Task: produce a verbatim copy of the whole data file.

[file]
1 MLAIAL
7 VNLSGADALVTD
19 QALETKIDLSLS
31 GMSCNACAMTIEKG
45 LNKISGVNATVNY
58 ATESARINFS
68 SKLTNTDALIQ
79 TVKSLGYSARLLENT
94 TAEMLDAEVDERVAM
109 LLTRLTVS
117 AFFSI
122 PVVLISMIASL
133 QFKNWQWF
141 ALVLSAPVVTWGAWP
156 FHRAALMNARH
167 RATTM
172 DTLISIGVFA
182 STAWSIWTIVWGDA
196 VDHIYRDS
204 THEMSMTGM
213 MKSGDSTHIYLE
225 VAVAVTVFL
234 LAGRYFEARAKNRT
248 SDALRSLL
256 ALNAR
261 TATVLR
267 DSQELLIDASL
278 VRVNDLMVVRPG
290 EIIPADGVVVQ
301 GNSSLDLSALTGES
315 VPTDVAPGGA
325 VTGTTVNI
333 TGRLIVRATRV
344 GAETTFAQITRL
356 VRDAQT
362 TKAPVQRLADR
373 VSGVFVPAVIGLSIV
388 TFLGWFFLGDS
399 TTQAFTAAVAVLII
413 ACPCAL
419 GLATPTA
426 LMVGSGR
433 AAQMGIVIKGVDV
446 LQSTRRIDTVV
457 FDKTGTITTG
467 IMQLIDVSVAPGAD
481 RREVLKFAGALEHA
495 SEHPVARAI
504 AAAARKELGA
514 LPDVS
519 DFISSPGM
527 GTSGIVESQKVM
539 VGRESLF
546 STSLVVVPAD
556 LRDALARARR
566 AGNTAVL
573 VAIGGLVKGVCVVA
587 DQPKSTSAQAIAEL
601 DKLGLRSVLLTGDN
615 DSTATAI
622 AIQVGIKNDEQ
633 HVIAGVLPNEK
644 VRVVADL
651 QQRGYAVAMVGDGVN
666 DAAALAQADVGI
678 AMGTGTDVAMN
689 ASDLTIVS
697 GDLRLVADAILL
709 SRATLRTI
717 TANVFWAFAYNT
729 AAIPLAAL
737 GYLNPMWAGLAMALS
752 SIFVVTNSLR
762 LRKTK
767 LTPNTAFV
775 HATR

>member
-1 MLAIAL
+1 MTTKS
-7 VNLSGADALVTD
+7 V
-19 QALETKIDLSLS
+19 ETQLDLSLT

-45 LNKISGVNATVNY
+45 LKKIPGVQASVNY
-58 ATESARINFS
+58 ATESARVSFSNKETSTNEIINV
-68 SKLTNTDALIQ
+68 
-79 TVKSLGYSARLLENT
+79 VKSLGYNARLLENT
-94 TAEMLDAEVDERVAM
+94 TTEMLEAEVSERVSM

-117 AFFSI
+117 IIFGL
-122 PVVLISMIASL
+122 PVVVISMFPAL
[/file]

1 MLAIAL
7 VNLSGADALVTD
19 QALETKIDLSLS
31 GMSCNACAMTIEKG
45 LNKISGVNATVNY
58 ATESARINFS
68 SKLTNTDALIQ
79 TVKSLGYSARLLENT
94 TAEMLDAEVDERVAM
109 LLTRLTVS
117 AFFSI
122 PVVLISMIASL
133 QFKNWQWF
141 ALVLSAPVVTWGAWP
156 FHRAALMNARH
167 RATTM
172 DTLISIGVFA
182 STAWSIWTIVWGDA
196 VDHIYRDS
204 THEMSMTGM
213 MKSGDSTHIYLE
225 VAVAVTVFL
234 LAGRYFEARAKNRT
248 SDALRSLL
256 ALNAR
261 TATVLR
267 DSQELLIDASL
278 VRVNDLMVVRPG
290 EIIPADGVVVQ
301 GNSSLDLSALTGES
315 VPTDVAPGGA
325 VTGTTVNI
333 TGRLIVRATRV
344 GAETTFAQITRL
356 VRDAQT
362 TKAPVQRLADR
373 VSGVFVPAVIGLSIV
388 TFLGWFFLGDS
399 TTQAFTAAVAVLII
413 ACPCAL
419 GLATPTA
426 LMVGSGR
433 AAQMGIVIKGVDV
446 LQSTRRIDTVV
457 FDKTGTITTG
467 IMQLIDVSVAPGAD
481 RREVLKFAGALEHA
495 SEHPVARAI
504 AAAARKELGA
514 LPDVS
519 DFISSPGM
527 GTSGIVESQKVM
539 VGRESLF
546 STSLVVVPAD
556 LRDALARARR
566 AGNTAVL
573 VAIGGLVKGVCVVA
587 DQPKSTSAQAIAEL
601 DKLGLRSVLLTGDN
615 DSTATAI
622 AIQVGIKNDEQ
633 HVIAGVLPNEK
644 VRVVADL
651 QQRGYAVAMVGDGVN
666 DAAALAQADVGI
678 AMGTGTDVAMN
689 ASDLTIVS
697 GDLRLVADAILL
709 SRATLRTI
717 TANVFWAFAYNT
729 AAIPLAAL
737 GYLNPMWAGLAMALS
752 SIFVVTNSLR
762 LRKTK
767 LTPNTAFV
775 HATR

>member
-1 MLAIAL
+1 MTTKS
-7 VNLSGADALVTD
+7 V
-19 QALETKIDLSLS
+19 ETQLDLSLT

-45 LNKISGVNATVNY
+45 LKKIPGVQASVNY
-58 ATESARINFS
+58 ATESARVSFSNKETSTNEIINV
-68 SKLTNTDALIQ
+68 
-79 TVKSLGYSARLLENT
+79 VKSLGYNARLLENT
-94 TAEMLDAEVDERVAM
+94 TTEMLEAEVSERVSM

-117 AFFSI
+117 IIFGL
-122 PVVLISMIASL
+122 PVVVISMFPAL